the time of the breach of the trust), cert. denied,
444 U.S. 834 (1979); Harris Tr. Bank of Ariz. v. Superior
Court, 933 P.2d 1227, 1231 (Ariz.Ct.App. 1996) (holding
that the statute of limitations began to run when the trustee
"violate[d] one or more of his obligations to the
beneficiary or repudiate[d] the trust"); see also
Cecil v. Cecil, 712 S.W.2d 353, 355 (Ky. Ct. App. 1986)
(holding that the statute of limitations began to run when a
beneficiary received written notice of a termination of trust
agreement); cf Tersavich v. First Nat'l Bank &
Tr. Co. of Rockford, 551 N.E.2d 815, 819-20 (Ill.App.Ct.
1990) (holding that the statute of limitations on an
illegitimate childs claim seeking construction of a trust
runs from the later of (1) the childs reaching the age of
majority or (2) the time when the child knows, or should
know, that the trustee has "repudiated, disavowed or
acted in hostility to the trust" (quotation marks
In some circumstances, determining the date of the breach may
be complicated, such as when a beneficiary claims that a
trustee has imprudently retained an investment. See
Tibble, 575 U.S. ___, 135 S.Ct. at 1828-29. For good
reason, the Supreme Court of the United States has held that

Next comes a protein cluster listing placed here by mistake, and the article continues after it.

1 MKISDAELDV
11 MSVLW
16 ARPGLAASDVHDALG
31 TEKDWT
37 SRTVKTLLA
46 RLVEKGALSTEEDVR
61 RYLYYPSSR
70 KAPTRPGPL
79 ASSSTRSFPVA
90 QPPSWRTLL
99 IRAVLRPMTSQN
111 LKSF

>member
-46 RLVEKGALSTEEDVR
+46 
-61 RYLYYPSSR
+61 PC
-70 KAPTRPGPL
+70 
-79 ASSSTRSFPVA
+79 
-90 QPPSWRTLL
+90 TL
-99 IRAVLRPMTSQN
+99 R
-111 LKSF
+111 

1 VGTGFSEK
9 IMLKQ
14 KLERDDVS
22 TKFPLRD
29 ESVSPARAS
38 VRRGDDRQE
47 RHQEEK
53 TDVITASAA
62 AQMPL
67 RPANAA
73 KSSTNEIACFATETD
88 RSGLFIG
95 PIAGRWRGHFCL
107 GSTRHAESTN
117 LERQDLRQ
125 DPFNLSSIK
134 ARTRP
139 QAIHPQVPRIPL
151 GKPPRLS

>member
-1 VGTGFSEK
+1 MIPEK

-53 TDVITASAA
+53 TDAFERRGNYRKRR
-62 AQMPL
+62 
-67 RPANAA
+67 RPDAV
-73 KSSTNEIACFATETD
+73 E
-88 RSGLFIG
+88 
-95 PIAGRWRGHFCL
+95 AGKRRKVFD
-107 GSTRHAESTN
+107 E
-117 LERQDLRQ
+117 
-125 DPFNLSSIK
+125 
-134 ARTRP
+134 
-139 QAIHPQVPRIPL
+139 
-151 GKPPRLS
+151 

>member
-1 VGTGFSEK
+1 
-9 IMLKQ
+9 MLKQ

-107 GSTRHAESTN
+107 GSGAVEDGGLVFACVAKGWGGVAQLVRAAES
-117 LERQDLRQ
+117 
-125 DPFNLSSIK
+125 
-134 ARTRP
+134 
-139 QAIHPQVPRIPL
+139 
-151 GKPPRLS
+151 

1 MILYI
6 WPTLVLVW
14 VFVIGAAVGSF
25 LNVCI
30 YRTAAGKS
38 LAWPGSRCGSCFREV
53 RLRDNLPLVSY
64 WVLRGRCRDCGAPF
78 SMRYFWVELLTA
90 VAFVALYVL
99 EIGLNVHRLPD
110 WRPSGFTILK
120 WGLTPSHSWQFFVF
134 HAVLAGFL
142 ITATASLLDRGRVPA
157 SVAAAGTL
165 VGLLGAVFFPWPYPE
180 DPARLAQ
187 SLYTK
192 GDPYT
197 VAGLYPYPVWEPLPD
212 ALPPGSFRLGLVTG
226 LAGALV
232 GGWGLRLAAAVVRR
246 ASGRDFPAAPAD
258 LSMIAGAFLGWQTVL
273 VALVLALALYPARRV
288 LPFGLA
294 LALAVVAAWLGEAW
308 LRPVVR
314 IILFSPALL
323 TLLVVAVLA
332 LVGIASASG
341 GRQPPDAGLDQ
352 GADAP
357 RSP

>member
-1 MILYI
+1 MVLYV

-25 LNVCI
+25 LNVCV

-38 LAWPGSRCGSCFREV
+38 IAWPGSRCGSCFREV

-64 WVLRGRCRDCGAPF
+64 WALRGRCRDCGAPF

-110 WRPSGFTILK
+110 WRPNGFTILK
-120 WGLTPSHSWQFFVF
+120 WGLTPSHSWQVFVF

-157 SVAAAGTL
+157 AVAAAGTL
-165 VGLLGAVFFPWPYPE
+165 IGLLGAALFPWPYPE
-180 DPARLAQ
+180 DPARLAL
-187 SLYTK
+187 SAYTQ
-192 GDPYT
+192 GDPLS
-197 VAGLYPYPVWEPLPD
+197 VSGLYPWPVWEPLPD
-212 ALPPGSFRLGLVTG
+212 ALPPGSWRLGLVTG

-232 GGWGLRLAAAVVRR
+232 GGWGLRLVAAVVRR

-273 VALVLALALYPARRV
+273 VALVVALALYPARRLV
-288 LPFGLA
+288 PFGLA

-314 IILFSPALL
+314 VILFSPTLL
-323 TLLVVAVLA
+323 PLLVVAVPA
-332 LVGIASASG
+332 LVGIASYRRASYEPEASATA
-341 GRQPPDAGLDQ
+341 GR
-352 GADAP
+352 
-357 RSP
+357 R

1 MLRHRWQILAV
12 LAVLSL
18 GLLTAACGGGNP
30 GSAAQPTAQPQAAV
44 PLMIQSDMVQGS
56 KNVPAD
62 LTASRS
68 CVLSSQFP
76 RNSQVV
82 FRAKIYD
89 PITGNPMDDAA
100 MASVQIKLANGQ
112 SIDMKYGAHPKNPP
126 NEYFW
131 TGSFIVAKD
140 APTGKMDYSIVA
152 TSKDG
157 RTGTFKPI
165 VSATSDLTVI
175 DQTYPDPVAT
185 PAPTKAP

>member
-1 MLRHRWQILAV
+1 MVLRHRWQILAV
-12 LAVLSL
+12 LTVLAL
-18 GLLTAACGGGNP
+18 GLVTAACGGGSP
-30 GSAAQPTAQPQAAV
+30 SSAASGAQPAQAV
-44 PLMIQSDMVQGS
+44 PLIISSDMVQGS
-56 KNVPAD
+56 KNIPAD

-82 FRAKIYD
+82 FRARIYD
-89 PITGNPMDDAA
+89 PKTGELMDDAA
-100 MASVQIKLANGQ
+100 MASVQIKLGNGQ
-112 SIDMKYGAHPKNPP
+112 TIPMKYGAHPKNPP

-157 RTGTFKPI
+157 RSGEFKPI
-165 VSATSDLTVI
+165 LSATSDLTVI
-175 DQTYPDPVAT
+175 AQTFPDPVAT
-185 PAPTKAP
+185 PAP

a trustee has an ongoing duty to monitor the ever-changing
performance of investments, which may bring the date of
accrual within a statute of limitations. See id.
There is no legal basis, however, to support a continuing
duty to monitor a persons status as a beneficiary of a
heritable trust. To the contrary, as the Court of Appeal of
California held, a beneficiarys challenge to his proportion
of trust income may be barred if proportionate shares have
been paid for the requisite limitation period. See Getty
v. Getty, 187 Cal.App.3d 1159, 1168-69 (Cal.Ct.App.
1986). In Getty, a beneficiarys claim was barred
because he did not take legal action until after
distributions had been made in consistent proportions for
about twenty-five years following his attainment of
We have also previously held that statutes of limitations
begin to run when discrete events make potential litigants
aware of possible claims. Specifically, we held that a health
care trusts cause of action for unjust enrichment against its
beneficiary accrued upon the beneficiarys settlement of an
automobile insurance claim and did not continue to accrue
each time monthly annuity payments to the injured beneficiary
were made ...